Help Notes for Nurses No. 1 -- Infections and Deformities of Toenails

February 9, 2015

 

 What is Onychomycosis?

• Onychomycosis is an infection of toenails or fingernails associated with fungi or molds.

 

 Why does Onychomycosis need nurses' attention?

• Onychomycosis may lead to big medical problems as well as reduce a person's quality of life. Its fungal lesions may spread to other places in the body including the scalp and skin. Some of these legions are contagious.

 

• "Onychomycosis is the most common nail disorder in adults. It is four to seven times more frequent in toenails, where it often involves several nails. It is a progressive disease

• In the "Foot-Check-Study within the European Achilles project, it's prevalence rate in Germany was found to be 12.4%.

 

 What are its core features?

• Onychomycosis is a progressive disease most likely to be found among adults, and often involves several toenails.

• Often the nail plate is discolored, and as the the the disease progresses it might be lost altogether as the nail plate becomes detached from the nail bed.

 

 To what deeper disease conditions might Onychomycosis point?

• Onychomycosis is a predictor for development of diabetic foot syndrome and foot ulcer.

 

 What are some its predisposing factors?

• Diabetes mellitus is one of its disposing factors.

 

What are the available treatment strategies?

• Treatment strategy is mostly involve oral and topical therapies, with the former tending to be more effective. New drugs are being developed and some are are undergoing clinical trials. A key problem is the difficulty of nail permeation by drugs.

• Thus attentive caring for skin and nail disorders is important to inhibit problems developing in deeper structures of the foot.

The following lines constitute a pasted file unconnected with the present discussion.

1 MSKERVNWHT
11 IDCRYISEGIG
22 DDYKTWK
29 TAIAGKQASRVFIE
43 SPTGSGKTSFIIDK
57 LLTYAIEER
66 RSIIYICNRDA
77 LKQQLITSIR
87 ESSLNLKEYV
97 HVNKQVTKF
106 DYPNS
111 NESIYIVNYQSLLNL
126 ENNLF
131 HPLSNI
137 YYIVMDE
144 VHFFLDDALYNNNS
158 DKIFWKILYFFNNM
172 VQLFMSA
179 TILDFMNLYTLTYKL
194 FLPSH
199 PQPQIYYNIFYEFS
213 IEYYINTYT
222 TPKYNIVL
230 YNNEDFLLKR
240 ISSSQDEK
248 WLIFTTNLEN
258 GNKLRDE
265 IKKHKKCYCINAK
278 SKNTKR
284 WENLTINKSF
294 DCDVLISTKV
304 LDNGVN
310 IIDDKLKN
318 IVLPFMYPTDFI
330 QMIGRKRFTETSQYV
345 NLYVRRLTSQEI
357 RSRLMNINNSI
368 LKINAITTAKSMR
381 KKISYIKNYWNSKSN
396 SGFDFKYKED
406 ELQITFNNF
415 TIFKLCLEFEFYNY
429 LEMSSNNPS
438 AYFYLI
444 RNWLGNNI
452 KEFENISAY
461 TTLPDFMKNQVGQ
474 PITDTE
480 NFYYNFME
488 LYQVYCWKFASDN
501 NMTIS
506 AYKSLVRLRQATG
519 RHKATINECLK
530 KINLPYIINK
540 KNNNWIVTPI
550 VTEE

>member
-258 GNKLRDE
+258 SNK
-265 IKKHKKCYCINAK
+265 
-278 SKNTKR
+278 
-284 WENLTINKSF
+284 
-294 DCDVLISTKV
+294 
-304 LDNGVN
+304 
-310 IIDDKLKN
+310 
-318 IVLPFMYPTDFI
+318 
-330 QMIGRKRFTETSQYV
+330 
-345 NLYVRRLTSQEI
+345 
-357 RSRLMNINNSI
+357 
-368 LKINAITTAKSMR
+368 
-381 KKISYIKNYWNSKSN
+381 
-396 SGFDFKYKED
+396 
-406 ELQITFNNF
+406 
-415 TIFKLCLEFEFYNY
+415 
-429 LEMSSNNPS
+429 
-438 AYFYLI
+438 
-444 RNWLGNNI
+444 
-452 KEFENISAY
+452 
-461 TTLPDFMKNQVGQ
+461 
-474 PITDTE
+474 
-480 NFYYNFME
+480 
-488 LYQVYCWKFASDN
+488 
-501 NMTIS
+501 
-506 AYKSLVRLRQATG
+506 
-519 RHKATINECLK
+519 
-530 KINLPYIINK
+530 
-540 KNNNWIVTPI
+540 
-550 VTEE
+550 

• The most common topical application is ciclopirox (8% nail lacquer). This has limited effectiveness; yet the development of more in effective applications has proven to be a challenge.

 

References:

• Daniel RC. Onychomycosis: burden of disease and the role of topical antifungal treatment. . J Drugs Dermatol. 2013 Nov;12(11):1263-6. (Abstract retrieved at http://www.ncbi.nlm.nih.gov/pubmed/24196334)

• Del Rosso JQ. The role of topical antifungal therapy for onychomycosis and the emergence of newer agents. J Clin Aesthet Dermatol. 2014 Jul;7(7):10-8. (Full article retrieved at http://www.ncbi.nlm.nih.gov/pubmed/25053979)

• Elewski BE, Rich P, Tosti A, Pariser DM, Scher R, Daniel RC, Gupta AK. Onchomycosis: an overview. J Drugs Dermatol. 2013 Jul 1;12(7):s96-103. (Abstract retrieved at http://www.ncbi.nlm.nih.gov/pubmed/23884508)

• Elsayed MM. Development of topical therapeutics for management of onychomycosis and other nail disorders: A pharmaceutical perspective. J Control Release. 2014 Dec 4. pii: S0168-3659(14)00765-2. doi: 10.1016/j.jconrel.2014.11.017. (Abstract retrieved at http://www.ncbi.nlm.nih.gov/pubmed/25481439)

• Kumar S, Kimball AB. New antifungal therapies for the treatment of onychomycosis. Expert Opin Investig Drugs. 2009 Jun;18(6):727-34. doi: 10.1517/13543780902810352 . (Abstract retrieved at http://www.ncbi.nlm.nih.gov/pubmed/19426118)

• Nenoff P, Ginter-Hanselmayer G, Tietz HJ.. Fungal nail infections--an update: Part 1--Prevalence, epidemiology, predisposing conditions, and differential diagnosis. Hautarzt. 2012 Jan;63(1):30-8. doi: 10.1007/s00105-011-2251-5. (Abstract retrieved at https://www.ncbi.nlm.nih.gov/pubmed/22037817)

 

 

Notes:

  • Reference texts are copied verbatim from their sources.

  • If you or your organization would like to have a more detailed report, please contact register@footcareacademy.ca 

  • About infections and deformities of nails

 

A Help Note for Nurses

by Foot Care Academy

(905-839-0080, info@footcareacademy.ca)

 

 © 2014 by Foot Care Academy, all rights reserved 

 

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